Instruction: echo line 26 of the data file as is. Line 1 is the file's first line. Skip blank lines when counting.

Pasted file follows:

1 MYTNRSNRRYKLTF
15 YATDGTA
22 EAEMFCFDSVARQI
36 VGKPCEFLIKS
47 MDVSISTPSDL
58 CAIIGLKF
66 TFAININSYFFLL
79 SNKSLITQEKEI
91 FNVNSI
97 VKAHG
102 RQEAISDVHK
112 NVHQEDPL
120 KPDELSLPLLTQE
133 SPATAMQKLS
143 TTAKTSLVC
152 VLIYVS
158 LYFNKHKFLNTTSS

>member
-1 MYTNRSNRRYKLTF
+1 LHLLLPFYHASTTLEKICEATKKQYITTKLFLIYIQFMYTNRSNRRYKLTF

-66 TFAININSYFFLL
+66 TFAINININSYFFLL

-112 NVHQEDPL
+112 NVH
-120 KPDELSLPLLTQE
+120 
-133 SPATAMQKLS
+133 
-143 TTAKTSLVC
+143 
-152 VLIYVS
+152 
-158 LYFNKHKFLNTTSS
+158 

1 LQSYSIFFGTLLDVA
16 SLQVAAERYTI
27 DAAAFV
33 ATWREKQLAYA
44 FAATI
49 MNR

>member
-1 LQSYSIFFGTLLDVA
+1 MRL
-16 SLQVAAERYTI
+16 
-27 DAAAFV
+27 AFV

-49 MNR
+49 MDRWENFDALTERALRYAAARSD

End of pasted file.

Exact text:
+120 